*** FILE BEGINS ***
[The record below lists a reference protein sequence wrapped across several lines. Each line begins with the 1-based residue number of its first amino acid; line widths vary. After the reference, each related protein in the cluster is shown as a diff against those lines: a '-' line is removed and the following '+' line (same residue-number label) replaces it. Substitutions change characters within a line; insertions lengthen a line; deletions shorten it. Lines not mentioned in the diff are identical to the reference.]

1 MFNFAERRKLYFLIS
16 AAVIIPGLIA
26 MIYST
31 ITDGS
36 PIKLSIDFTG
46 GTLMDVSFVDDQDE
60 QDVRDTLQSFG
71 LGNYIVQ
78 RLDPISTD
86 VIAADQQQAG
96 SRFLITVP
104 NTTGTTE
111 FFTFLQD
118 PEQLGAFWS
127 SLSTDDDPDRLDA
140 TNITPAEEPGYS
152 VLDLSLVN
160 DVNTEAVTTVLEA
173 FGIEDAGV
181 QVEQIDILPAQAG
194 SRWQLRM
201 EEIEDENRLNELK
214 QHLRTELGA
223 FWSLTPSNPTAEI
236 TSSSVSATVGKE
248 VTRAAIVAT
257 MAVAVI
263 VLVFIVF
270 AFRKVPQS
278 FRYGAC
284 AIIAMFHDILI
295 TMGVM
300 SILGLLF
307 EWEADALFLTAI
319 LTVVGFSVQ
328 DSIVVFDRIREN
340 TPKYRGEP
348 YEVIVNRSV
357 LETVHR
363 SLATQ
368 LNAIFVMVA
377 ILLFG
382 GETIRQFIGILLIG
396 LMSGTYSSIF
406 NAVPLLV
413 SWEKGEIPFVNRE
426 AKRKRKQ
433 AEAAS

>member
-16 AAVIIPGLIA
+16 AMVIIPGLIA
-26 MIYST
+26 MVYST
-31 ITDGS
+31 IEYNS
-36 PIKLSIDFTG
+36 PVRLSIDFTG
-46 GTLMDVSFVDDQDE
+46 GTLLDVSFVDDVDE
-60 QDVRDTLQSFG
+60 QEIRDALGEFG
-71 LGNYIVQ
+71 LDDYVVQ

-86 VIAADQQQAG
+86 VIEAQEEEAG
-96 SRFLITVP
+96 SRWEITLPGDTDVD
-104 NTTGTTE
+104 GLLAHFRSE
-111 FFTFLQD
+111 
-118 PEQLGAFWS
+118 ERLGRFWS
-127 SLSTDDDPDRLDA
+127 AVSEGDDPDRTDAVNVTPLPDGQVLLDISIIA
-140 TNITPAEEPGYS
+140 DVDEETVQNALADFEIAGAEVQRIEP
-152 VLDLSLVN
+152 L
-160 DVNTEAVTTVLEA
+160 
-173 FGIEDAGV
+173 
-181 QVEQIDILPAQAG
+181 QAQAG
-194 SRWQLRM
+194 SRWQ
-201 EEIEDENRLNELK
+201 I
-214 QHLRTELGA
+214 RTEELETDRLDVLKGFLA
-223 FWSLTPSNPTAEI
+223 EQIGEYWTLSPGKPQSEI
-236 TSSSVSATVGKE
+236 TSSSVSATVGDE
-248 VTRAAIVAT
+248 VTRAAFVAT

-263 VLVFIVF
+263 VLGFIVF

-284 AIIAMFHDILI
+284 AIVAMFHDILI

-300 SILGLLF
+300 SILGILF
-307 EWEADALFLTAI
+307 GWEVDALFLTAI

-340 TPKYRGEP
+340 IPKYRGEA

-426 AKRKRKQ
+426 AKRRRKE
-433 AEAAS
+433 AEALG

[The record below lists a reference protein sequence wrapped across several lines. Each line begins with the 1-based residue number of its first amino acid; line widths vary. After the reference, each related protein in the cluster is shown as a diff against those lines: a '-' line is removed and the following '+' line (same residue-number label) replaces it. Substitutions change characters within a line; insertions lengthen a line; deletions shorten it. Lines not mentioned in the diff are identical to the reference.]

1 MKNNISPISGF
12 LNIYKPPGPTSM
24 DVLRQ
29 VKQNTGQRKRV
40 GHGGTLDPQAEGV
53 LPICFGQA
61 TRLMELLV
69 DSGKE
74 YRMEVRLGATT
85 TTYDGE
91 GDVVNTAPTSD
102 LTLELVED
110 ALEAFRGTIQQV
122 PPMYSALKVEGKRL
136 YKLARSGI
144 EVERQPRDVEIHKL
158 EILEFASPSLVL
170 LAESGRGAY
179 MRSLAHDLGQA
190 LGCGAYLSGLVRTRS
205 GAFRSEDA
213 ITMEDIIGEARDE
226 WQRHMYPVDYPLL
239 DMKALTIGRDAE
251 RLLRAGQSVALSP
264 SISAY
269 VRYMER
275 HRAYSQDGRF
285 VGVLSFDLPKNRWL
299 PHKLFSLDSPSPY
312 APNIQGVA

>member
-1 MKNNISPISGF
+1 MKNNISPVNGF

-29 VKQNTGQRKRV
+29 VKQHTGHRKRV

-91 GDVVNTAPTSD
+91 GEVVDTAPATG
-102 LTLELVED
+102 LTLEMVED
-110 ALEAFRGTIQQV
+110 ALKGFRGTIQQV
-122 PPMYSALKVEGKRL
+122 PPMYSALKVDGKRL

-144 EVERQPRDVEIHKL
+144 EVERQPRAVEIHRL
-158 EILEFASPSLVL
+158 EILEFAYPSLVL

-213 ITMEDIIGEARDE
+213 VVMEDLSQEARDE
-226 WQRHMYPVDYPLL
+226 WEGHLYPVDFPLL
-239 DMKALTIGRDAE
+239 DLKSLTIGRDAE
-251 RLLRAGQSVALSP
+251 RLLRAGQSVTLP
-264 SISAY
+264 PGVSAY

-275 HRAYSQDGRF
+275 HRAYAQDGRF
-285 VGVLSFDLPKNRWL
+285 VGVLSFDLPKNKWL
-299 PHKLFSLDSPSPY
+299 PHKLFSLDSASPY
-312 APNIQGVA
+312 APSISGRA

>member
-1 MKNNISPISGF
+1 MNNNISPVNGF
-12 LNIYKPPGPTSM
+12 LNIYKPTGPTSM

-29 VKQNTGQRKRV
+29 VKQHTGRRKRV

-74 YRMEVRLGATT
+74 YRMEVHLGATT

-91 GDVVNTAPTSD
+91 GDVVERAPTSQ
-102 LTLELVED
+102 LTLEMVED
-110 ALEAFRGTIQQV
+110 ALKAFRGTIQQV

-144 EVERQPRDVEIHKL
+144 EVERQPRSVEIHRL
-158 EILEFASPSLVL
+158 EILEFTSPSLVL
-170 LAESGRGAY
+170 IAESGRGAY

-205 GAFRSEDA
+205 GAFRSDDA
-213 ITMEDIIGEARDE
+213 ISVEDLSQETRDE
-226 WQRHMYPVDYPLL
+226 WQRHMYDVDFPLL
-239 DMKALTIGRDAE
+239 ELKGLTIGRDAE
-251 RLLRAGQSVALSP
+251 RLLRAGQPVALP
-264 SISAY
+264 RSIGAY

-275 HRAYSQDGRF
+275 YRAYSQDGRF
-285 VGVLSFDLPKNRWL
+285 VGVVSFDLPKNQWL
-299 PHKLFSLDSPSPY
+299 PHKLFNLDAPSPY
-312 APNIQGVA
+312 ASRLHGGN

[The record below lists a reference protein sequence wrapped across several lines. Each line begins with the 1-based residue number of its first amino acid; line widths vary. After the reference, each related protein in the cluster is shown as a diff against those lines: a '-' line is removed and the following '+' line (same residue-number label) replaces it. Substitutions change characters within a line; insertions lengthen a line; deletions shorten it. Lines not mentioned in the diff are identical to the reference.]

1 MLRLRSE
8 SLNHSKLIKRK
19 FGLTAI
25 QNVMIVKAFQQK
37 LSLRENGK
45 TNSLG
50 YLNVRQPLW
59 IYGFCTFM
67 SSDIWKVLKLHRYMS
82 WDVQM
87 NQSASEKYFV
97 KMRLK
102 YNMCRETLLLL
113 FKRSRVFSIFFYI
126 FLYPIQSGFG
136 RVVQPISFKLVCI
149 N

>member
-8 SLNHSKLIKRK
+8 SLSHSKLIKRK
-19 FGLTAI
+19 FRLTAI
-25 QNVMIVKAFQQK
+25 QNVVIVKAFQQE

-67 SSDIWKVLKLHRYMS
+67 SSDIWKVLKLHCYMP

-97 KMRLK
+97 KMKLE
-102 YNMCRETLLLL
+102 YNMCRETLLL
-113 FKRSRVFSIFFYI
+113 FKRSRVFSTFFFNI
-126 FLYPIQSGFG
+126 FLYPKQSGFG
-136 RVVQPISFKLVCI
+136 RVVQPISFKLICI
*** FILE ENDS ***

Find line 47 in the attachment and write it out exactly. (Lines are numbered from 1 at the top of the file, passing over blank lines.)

413 SWEKGEIPFVNRE